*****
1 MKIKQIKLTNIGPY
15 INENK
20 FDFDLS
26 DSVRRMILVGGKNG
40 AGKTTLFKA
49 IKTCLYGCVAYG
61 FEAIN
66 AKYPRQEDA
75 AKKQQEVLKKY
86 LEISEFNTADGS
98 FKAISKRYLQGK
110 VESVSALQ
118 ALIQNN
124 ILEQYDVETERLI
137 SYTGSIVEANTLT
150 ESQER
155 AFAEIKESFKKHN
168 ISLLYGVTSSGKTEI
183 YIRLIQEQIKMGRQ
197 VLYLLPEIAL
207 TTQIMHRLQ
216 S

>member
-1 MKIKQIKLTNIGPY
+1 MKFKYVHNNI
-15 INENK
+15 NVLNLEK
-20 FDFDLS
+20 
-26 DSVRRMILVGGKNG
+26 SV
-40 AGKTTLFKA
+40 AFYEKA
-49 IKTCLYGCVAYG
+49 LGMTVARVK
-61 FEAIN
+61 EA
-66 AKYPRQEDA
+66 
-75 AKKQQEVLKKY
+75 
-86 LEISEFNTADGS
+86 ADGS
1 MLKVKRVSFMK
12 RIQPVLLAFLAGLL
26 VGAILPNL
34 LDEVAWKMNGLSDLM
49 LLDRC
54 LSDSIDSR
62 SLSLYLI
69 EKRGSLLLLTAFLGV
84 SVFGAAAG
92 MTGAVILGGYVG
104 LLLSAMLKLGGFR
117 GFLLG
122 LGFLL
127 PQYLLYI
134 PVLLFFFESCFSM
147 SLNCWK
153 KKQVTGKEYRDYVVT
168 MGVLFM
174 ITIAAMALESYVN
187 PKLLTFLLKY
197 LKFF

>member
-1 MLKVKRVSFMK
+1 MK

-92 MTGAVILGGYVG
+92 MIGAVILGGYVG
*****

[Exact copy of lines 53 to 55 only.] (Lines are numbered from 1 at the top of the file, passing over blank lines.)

92 MTGAVILGGYVG
104 LLLSAMLKLGGFR
117 GFLLG